Lunchroom palm scanners gave students intro to biometrics

After a couple months of paying for lunch with their palms, students at 10 Carroll County schools are going back to buying pizza and tots using less Bond-like methods. While parent concerns about privacy led their superintendent to hit the breaks on the PalmSecure technology, they can expect to be asked for their biometrics again — and again and again — as they grow older, and even to willingly pay (whatever the method) to give them up.

Thanks in no small part to Hollywood, security is the first application many of us consider when we think about biometrics, or measuring or analyzing biological data.

As biometrics become more accurate and efficient, proving you're you with part of you could become as ubiquitous as passwords are today. Institutions like biometrics because they're harder to fake than passwords. Privacy fears notwithstanding, users like biometrics because they're impossible to forget.

The palm scanning system adopted by Carroll schools, which will continue to be used at the buildings that already have it until officials find an alternative, promises over 99 percent accuracy by scanning unique vein patterns with infrared light. Its underlying technology is several years old and is already being used in some ATMs and retail checkouts in Japan.

Carroll County — among more than 50 U.S. school districts to use palm scanners, according to USA Today — implemented them mainly to speed up transactions so children had more time to eat, officials told The Sun in October.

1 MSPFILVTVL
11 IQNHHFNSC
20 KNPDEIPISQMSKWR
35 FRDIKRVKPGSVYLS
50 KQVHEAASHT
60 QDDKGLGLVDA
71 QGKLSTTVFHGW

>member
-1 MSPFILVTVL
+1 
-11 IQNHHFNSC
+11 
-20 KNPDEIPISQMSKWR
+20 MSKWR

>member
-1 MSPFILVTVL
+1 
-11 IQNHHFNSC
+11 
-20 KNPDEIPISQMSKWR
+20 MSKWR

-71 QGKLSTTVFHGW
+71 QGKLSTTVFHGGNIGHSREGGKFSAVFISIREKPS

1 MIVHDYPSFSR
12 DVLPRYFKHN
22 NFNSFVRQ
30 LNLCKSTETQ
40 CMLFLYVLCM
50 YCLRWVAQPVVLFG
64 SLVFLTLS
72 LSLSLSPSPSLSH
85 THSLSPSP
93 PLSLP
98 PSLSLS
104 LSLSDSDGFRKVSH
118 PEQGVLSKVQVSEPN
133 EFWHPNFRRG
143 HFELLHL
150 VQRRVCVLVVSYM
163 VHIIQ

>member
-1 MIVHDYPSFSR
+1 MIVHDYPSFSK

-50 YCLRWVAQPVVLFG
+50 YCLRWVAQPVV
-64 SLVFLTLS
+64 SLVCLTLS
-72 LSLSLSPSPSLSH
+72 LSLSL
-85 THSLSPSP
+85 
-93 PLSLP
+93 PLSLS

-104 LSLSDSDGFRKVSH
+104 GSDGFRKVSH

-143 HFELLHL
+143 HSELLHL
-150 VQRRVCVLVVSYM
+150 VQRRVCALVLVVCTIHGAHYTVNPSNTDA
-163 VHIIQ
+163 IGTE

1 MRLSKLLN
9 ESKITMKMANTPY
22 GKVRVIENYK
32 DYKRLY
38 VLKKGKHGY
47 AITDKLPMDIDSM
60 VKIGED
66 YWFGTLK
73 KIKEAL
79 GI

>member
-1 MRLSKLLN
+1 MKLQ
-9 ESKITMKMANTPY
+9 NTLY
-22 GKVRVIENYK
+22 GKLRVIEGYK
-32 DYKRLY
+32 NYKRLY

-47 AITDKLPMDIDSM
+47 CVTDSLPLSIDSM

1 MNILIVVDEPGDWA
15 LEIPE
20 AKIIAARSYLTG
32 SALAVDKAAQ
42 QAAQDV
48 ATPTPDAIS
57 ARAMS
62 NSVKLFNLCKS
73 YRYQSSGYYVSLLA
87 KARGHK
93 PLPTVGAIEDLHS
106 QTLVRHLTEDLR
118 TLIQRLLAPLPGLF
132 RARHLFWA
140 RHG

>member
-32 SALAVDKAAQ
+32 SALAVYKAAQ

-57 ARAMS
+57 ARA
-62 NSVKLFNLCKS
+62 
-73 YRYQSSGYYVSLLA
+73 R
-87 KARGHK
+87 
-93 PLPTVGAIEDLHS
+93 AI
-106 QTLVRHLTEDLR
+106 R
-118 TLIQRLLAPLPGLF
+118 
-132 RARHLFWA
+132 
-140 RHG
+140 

Governments, banks and other institutions with sensitive materials might choose it because, unlike fingerprinting, or even many face or eye scans, which can be forged through photography (yes, including the Face Unlock feature available on newer Android phones), PalmSecure needs a live human, according to its Japanese manufacturer, Fujitsu. To achieve such "liveness detection" for eye verification, a Kansas City company is using an approach similar to Fujitsu's, Byte reported earlier this week.

Health and wellness is another area ripe with biometrics applications. The ability to automatically and unobtrusively measure and process feedback from the body extends doctors' reach, allowing them to build a fuller profile of their patients, spot warning signs earlier, and let patients recover in the comfort of their own homes.

Fitness, where the Nike FuelBand and similar products are already making a splash, could be one of the most lucrative categories in the consumer market. About one out of three companies listed as biometrics exhibitors at next month's Consumer Electronics Show in Las Vegas sell or are working on fitness-related products, according to their websites.

Among them is InteraXon. The Canadian company says its MUSE brain-sensing headband, by analyzing electrical activity, allows wearers to better manage their mind, and even to control things with it, from dimming the lights to pouring a beer. A teacher's call to "put your thinking caps on" could soon have a whole new meaning.

Which brings us back to Carroll County schools. The wide array of potential uses for biometrics is exciting, but it also underscores parents' concerns.

Security experts tell us not to repeat passwords, so if one account gets hacked, the others remain protected, and, if we must write passwords down, to store them in a secret place. We have only one set of biometrics, however, and we take them everywhere we go.

A previous version of this post incorrectly described the status of Carroll County schools palm scanners that were already installed. The Sun regrets the error.

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